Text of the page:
US production of hydrocarbon gas liquids (HGL) is expected to increase from 3.86 million barrels per day in 2015 to 4.33 million b/d in 2017, according to the US Energy Information Administration’s Short-Term Energy Outlook (STEO).
HGLs – a group of products including ethane, propane, butanes, and natural gasoline — are produced at both natural gas processing plants and petroleum refineries, but natural gas plants are expected to provide more than 95% of the forecast production growth.
Between 2008 and 2015, HGL production at natural gas processing plants (including fractionation facilities) increased as a by-product of the growing supply of natural gas from shale gas and tight oil formations.
Projects that increased the capacity to produce, store, transport, export, and consume HGLs enabled the supply of HGLs to expand at a faster rate than natural gas production.
STEO expects HGL production growth to continue to outpace natural gas production growth in 2016 and 2017, as more HGL infrastructure projects are completed.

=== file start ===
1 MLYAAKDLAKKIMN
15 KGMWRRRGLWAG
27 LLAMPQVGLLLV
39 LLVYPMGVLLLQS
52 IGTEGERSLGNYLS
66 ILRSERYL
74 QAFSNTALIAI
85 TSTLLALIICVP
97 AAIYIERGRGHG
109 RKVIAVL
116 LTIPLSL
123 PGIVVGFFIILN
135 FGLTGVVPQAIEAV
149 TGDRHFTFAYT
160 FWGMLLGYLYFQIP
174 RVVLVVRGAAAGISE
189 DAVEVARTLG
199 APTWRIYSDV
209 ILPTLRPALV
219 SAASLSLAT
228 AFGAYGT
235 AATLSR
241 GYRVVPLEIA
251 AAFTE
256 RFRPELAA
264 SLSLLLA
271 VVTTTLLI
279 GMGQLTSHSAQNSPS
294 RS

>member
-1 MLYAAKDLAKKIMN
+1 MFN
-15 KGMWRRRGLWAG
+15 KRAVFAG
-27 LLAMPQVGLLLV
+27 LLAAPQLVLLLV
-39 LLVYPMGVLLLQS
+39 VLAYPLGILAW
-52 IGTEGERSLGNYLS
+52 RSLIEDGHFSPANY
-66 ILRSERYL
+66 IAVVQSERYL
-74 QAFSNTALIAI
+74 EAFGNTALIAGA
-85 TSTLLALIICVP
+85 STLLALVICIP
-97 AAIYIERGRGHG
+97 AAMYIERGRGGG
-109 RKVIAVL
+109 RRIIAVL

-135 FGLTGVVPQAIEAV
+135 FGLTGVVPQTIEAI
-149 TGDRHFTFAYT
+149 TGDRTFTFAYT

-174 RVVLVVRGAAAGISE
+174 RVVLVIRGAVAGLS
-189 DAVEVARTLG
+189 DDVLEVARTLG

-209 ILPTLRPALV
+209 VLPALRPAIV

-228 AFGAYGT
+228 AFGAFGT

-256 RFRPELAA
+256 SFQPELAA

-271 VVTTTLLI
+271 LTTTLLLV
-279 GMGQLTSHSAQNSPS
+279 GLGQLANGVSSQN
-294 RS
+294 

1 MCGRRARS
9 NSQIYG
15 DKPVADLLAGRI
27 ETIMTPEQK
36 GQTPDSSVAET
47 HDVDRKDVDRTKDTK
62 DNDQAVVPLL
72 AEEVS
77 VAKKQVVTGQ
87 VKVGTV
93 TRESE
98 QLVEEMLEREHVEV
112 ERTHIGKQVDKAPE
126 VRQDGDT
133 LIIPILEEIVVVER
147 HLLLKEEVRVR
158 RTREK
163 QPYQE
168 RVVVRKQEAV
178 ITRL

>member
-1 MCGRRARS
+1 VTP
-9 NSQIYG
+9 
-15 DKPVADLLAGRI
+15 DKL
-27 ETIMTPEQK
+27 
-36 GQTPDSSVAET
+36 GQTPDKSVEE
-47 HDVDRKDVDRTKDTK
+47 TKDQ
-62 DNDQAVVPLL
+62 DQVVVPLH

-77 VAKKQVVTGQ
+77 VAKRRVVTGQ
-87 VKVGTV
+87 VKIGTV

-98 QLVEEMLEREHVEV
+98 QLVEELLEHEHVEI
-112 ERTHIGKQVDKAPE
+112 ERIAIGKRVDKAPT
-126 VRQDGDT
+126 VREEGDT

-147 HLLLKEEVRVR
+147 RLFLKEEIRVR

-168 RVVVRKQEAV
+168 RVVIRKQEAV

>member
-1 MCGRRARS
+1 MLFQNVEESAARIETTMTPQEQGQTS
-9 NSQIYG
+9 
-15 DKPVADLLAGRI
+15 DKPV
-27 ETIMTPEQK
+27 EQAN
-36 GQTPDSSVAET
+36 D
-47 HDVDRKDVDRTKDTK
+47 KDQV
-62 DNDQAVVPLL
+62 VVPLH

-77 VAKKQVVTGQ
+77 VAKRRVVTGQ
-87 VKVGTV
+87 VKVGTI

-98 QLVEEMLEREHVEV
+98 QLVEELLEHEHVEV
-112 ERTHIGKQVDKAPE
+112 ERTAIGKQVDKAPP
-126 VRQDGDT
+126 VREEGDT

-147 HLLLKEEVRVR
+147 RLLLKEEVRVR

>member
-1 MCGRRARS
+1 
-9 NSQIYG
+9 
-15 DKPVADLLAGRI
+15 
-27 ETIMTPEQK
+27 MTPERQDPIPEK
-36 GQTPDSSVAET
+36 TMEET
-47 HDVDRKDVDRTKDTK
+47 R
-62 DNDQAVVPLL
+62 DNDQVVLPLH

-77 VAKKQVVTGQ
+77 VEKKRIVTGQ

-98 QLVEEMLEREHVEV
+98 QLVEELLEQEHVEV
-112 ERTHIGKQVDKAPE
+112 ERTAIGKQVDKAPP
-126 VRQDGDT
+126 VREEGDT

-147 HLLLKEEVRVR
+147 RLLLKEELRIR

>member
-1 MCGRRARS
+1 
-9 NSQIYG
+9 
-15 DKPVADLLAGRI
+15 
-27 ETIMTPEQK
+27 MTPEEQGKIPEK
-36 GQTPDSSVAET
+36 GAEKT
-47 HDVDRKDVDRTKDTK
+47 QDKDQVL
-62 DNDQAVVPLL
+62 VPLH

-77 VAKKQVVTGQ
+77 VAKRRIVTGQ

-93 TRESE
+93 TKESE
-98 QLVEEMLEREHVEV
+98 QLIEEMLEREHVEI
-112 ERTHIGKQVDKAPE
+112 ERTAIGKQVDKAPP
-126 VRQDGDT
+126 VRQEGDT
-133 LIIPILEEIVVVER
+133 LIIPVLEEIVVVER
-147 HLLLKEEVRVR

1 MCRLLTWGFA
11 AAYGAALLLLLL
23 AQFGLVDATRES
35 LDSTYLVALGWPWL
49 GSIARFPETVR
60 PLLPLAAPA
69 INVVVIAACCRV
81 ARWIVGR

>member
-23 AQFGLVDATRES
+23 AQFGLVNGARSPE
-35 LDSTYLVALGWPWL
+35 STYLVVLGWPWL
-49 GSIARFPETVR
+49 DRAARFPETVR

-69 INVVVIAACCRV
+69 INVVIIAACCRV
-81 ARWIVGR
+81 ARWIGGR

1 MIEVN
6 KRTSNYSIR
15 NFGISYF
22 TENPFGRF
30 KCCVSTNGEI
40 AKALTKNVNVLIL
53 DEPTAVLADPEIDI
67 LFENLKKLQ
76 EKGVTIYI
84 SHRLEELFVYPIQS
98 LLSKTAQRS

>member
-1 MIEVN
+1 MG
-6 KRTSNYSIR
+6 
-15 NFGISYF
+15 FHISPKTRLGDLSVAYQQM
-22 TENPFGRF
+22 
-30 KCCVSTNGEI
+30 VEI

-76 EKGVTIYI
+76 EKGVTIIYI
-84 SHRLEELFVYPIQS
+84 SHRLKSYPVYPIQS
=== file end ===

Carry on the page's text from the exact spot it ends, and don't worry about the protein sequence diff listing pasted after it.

Ethane production, which was constrained by lack of demand and low prices in recent years, is expected to increase at a faster rate than other HGLs in 2016 and 2017, as expanded petrochemical and export capacity provides new outlets for supply and allows more ethane to be recovered from raw natural gas.
Forecast natural gas plant ethane production increases by 300,000 b/d between 2015 and 2017, accounting for two-thirds of total HGL production growth.
The United States, which was a net importer of all HGL products in 2007, became a net exporter of natural gasoline in 2008, of butane and propane in 2011, and of ethane in 2014.
Annual average net propane exports (gross exports minus gross imports) increased from 10,000 b/d in 2011 to an estimated 500,000 b/d in 2015, as the capacity to export liquefied petroleum gas (LPG), including propane and butanes, increased by almost 1 million b/d.
STEO projects net propane exports to increase to 640,000 b/d in 2016 and to 740,000 b/d in 2017 as exports ramp up at two Gulf Coast terminal projects that began operating in the second half of 2015, and at another project scheduled to come online in the second half of 2016. In March 2016, the first waterborne shipment of ethane left the United States from new ethane export facilities at Marcus Hook, Pennsylvania.
A second ethane export facility is expected to open in the third quarter of 2016 at Morgan’s Point, Texas.
STEO projects net ethane exports to increase by 80,000 b/d in 2016 and by 90,000 b/d in 2017 as exports ramp up at these terminals.